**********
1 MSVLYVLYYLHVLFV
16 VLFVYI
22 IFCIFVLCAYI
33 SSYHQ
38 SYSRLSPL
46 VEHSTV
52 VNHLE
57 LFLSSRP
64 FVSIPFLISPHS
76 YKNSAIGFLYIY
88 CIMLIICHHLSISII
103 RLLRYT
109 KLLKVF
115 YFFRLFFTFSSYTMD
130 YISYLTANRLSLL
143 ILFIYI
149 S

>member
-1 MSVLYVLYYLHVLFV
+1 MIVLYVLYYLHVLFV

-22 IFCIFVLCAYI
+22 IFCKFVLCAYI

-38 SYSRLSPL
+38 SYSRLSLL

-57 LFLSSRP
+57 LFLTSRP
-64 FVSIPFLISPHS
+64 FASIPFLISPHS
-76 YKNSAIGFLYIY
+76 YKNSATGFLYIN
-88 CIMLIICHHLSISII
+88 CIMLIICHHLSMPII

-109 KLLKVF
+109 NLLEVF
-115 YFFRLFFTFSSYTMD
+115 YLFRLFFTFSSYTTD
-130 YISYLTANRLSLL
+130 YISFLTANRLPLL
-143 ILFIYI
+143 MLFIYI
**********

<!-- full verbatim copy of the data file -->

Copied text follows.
1 MSVLYVLYYLHVLFV
16 VLFVYI
22 IFCIFVLCAYI
33 SSYHQ
38 SYSRLSPL
46 VEHSTV
52 VNHLE
57 LFLSSRP
64 FVSIPFLISPHS
76 YKNSAIGFLYIY
88 CIMLIICHHLSISII
103 RLLRYT
109 KLLKVF
115 YFFRLFFTFSSYTMD
130 YISYLTANRLSLL
143 ILFIYI
149 S

>member
-1 MSVLYVLYYLHVLFV
+1 MIVLYVLYYLHVLFV

-22 IFCIFVLCAYI
+22 IFCKFVLCAYI

-38 SYSRLSPL
+38 SYSRLSLL

-57 LFLSSRP
+57 LFLTSRP
-64 FVSIPFLISPHS
+64 FASIPFLISPHS
-76 YKNSAIGFLYIY
+76 YKNSATGFLYIN
-88 CIMLIICHHLSISII
+88 CIMLIICHHLSMPII

-109 KLLKVF
+109 NLLEVF
-115 YFFRLFFTFSSYTMD
+115 YLFRLFFTFSSYTTD
-130 YISYLTANRLSLL
+130 YISFLTANRLPLL
-143 ILFIYI
+143 MLFIYI